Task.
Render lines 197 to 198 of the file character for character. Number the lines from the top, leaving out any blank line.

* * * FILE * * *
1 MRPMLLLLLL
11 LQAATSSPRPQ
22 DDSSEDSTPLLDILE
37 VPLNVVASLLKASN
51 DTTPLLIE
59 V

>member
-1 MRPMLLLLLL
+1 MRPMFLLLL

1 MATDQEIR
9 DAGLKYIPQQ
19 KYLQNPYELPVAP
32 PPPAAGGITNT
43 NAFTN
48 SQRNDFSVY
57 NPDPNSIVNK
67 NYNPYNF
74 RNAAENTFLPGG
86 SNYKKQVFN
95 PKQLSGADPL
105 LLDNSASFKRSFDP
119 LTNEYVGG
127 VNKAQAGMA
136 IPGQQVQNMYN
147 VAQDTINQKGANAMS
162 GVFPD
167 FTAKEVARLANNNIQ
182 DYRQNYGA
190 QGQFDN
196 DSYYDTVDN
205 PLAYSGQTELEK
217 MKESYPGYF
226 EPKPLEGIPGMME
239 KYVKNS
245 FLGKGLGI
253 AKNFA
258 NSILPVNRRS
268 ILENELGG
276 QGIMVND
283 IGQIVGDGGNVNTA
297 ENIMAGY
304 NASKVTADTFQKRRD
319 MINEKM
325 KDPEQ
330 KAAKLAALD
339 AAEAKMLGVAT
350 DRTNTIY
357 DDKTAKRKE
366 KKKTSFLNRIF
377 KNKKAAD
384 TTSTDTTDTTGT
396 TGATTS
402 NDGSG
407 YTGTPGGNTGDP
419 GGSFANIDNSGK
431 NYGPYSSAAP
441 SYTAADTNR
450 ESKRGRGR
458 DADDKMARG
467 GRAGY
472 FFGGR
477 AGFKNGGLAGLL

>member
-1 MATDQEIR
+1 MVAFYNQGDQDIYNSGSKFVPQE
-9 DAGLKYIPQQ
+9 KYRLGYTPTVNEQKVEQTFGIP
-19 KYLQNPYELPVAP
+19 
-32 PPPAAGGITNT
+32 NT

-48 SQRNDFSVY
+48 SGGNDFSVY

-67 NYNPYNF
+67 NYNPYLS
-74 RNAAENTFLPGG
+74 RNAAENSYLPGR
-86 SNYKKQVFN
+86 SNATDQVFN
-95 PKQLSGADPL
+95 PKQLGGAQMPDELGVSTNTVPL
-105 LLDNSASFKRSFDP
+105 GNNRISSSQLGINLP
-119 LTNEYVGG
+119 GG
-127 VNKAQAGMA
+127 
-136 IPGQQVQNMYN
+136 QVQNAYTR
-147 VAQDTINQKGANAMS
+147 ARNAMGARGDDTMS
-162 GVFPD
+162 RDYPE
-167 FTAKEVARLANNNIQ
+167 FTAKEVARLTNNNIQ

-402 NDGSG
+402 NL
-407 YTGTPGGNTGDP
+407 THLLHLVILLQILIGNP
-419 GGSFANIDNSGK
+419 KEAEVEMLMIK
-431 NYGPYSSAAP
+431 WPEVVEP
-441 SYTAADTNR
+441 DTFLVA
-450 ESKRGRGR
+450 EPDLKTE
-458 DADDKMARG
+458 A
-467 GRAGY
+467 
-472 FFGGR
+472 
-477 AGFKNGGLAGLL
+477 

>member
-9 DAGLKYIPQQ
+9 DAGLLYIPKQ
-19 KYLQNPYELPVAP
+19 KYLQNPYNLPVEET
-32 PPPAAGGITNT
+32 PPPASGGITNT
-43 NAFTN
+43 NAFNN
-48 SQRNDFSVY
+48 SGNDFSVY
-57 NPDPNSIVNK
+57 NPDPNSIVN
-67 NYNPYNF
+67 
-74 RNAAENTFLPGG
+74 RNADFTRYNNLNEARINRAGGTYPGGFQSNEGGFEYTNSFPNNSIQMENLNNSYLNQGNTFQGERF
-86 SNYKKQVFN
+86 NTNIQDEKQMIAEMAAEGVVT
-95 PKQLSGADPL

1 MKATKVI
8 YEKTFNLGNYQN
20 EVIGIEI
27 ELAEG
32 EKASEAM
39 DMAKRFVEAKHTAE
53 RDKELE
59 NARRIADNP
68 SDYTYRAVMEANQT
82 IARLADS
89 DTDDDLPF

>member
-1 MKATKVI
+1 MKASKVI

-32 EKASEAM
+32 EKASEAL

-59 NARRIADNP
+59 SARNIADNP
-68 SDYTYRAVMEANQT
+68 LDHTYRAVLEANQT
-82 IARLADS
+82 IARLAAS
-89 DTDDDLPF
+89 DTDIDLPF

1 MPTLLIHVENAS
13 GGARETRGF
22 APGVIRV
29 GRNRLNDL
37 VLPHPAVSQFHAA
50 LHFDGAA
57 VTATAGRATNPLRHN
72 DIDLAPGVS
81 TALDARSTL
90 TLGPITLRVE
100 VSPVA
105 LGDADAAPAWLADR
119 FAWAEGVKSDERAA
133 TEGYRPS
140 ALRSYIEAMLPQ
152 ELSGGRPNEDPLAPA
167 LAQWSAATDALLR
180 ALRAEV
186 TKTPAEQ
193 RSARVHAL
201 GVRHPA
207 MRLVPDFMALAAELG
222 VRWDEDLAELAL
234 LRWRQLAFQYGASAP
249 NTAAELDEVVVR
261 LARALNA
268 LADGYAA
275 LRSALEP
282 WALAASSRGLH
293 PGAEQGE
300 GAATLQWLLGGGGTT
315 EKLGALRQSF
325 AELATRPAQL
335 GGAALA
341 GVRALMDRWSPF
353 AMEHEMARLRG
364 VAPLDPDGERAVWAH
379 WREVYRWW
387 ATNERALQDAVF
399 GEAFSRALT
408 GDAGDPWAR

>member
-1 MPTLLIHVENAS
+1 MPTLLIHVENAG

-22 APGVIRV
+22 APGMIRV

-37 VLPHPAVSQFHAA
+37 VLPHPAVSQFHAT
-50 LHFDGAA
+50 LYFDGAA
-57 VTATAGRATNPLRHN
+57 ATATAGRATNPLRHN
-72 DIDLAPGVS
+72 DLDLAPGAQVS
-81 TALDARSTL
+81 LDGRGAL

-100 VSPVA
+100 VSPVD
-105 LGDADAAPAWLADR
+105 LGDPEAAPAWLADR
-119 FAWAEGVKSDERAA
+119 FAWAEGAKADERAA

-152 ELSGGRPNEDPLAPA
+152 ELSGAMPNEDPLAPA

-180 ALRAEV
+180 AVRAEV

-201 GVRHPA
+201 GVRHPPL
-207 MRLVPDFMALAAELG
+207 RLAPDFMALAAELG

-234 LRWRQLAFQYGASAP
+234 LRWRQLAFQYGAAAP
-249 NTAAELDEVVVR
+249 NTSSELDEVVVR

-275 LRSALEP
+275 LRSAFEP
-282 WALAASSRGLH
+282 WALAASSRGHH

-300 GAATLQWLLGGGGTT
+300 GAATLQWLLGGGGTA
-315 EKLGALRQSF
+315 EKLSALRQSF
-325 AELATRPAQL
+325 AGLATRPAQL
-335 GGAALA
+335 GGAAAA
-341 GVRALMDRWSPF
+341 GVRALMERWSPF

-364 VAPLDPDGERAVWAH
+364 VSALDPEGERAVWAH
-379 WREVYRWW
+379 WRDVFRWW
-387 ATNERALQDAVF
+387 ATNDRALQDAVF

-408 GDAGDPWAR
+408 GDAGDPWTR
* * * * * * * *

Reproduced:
379 WREVYRWW
387 ATNERALQDAVF